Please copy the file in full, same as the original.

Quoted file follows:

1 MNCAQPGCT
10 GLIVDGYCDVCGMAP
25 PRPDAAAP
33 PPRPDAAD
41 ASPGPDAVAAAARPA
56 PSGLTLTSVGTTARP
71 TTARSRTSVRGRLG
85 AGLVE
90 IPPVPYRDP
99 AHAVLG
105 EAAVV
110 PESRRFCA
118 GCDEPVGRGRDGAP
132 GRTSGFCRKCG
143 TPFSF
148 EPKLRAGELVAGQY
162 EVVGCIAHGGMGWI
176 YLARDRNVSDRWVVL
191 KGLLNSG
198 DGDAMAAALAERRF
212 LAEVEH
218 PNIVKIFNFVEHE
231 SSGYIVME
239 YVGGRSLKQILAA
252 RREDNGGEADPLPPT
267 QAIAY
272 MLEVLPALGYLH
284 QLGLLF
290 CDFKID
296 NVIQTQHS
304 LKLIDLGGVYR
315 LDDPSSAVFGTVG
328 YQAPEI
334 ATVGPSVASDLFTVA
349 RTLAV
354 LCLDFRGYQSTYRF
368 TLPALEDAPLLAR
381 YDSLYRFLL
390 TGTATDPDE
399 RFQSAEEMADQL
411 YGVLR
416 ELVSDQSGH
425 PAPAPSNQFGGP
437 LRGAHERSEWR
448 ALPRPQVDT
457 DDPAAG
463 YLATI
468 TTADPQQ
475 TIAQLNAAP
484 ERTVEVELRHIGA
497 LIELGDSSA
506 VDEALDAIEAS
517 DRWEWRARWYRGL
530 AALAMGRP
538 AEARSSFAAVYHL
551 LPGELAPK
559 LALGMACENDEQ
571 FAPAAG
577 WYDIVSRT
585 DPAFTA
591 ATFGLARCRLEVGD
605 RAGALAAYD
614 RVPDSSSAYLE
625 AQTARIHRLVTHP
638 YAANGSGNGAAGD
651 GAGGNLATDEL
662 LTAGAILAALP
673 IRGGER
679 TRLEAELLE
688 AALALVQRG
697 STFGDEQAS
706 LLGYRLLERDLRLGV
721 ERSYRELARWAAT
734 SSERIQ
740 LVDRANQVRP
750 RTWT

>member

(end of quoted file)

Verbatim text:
1 MNCAQPGCT
10 GLIVDGYCDVCGMAP
25 PRPDAAAP
33 PPRPDAAD
41 ASPGPDAVAAAARPA
56 PSGLTLTSVGTTARP
71 TTARSRTSVRGRLG
85 AGLVE
90 IPPVPYRDP
99 AHAVLG
105 EAAVV
110 PESRRFCA
118 GCDEPVGRGRDGAP
132 GRTSGFCRKCG
143 TPFSF
148 EPKLRAGELVAGQY
162 EVVGCIAHGGMGWI
176 YLARDRNVSDRWVVL
191 KGLLNSG
198 DGDAMAAALAERRF
212 LAEVEH
218 PNIVKIFNFVEHE
231 SSGYIVME
239 YVGGRSLKQILAA
252 RREDNGGEADPLPPT
267 QAIAY
272 MLEVLPALGYLH
284 QLGLLF
290 CDFKID
296 NVIQTQHS
304 LKLIDLGGVYR
315 LDDPSSAVFGTVG
328 YQAPEI
334 ATVGPSVASDLFTVA
349 RTLAV
354 LCLDFRGYQSTYRF
368 TLPALEDAPLLAR
381 YDSLYRFLL
390 TGTATDPDE
399 RFQSAEEMADQL
411 YGVLR
416 ELVSDQSGH
425 PAPAPSNQFGGP
437 LRGAHERSEWR
448 ALPRPQVDT
457 DDPAAG
463 YLATI
468 TTADPQQ
475 TIAQLNAAP
484 ERTVEVELRHIGA
497 LIELGDSSA
506 VDEALDAIEAS
517 DRWEWRARWYRGL
530 AALAMGRP
538 AEARSSFAAVYHL
551 LPGELAPK
559 LALGMACENDEQ
571 FAPAAG
577 WYDIVSRT
585 DPAFTA
591 ATFGLARCRLEVGD
605 RAGALAAYD
614 RVPDSSSAYLE
625 AQTARIHRLVTHP
638 YAANGSGNGAAGD
651 GAGGNLATDEL
662 LTAGAILAALP
673 IRGGER
679 TRLEAELLE
688 AALALVQRG
697 STFGDEQAS
706 LLGYRLLERDLRLGV
721 ERSYRELARWAAT
734 SSERIQ
740 LVDRANQVRP
750 RTWT

>member